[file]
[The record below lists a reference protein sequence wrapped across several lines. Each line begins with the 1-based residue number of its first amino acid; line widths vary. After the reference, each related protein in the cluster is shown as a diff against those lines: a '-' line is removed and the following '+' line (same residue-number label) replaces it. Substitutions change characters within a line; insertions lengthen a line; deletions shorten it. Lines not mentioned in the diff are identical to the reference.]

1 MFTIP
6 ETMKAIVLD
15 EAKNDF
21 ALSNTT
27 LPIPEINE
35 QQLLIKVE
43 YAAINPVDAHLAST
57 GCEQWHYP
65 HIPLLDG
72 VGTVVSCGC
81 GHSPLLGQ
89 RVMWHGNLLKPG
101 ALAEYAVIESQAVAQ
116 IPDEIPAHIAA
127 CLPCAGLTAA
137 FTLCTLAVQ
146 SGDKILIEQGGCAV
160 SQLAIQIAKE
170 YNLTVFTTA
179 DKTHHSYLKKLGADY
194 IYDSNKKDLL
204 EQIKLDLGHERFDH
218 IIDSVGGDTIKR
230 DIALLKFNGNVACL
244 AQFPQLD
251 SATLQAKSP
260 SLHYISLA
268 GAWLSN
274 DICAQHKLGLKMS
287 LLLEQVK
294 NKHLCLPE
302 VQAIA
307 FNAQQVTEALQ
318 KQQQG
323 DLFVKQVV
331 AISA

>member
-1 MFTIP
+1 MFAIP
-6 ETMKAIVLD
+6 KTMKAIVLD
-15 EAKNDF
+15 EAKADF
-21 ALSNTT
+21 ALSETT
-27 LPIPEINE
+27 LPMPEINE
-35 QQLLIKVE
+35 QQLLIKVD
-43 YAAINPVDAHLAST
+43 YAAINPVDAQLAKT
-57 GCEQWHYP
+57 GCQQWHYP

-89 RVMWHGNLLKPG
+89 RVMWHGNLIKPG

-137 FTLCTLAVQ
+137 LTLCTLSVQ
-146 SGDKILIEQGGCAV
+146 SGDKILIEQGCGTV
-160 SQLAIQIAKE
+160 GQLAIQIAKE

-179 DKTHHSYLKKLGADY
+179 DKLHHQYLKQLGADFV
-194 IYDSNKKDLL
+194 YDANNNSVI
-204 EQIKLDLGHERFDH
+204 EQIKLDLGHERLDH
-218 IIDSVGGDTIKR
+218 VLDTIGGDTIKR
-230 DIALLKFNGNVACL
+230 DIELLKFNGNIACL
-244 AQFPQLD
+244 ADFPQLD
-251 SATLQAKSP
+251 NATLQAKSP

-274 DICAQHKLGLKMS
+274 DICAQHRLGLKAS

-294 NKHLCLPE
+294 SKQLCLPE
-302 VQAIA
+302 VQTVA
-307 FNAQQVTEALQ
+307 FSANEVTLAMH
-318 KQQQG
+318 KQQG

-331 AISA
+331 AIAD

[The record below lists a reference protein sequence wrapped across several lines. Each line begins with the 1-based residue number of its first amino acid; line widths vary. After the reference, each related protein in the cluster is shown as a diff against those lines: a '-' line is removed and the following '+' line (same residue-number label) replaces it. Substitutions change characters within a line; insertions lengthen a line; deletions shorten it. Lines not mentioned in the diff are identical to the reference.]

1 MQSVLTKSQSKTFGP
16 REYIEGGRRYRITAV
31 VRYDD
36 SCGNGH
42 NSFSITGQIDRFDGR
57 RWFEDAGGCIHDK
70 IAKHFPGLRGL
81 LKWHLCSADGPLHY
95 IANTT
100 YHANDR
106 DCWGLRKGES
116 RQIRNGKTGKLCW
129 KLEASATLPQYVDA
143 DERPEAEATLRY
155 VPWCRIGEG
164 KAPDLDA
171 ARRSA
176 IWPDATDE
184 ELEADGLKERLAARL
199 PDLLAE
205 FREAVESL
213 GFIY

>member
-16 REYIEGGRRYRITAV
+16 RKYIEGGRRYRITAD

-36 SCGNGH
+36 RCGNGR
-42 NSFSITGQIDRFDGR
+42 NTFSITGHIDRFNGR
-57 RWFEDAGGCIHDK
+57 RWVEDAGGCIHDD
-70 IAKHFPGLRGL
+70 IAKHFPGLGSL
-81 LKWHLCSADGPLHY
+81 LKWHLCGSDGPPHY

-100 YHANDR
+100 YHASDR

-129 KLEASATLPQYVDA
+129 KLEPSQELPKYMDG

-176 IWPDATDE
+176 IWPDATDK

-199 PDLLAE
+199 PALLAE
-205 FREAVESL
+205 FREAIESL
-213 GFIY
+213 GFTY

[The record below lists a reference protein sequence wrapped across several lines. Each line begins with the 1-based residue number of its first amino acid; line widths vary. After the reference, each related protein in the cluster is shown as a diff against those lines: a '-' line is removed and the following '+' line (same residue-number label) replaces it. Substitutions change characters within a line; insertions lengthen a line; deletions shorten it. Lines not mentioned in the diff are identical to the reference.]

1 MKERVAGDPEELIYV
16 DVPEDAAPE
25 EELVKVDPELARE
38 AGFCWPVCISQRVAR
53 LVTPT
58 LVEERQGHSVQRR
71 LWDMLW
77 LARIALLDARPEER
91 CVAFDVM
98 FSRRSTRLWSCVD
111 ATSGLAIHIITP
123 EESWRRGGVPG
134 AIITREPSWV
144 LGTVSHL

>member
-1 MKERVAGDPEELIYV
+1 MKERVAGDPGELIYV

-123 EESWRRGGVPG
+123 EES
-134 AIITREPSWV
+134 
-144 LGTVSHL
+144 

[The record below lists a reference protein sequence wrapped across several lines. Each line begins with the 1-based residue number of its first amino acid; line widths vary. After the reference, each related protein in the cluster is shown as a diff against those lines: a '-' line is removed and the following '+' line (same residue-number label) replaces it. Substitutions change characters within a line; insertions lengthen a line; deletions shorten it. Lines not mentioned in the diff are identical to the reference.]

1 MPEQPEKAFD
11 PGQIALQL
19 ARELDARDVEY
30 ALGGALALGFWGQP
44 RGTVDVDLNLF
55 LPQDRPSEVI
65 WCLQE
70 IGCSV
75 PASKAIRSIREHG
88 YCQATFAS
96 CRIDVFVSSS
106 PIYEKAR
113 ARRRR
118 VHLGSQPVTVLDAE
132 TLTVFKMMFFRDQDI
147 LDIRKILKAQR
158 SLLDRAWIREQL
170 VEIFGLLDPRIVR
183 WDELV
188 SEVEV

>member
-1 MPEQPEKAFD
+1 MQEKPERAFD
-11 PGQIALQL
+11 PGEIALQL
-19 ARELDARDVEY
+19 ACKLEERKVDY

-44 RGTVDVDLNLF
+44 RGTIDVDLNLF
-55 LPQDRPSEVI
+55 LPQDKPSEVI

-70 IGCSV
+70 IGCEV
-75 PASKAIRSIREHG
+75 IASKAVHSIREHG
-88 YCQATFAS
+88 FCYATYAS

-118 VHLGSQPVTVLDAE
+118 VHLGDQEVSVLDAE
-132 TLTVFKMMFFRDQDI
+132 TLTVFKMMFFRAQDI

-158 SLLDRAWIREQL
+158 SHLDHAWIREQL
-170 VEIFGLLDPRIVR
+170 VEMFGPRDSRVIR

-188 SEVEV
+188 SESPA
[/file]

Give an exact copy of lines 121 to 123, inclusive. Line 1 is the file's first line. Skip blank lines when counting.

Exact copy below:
-70 IAKHFPGLRGL
+70 IAKHFPGLGSL
-81 LKWHLCSADGPLHY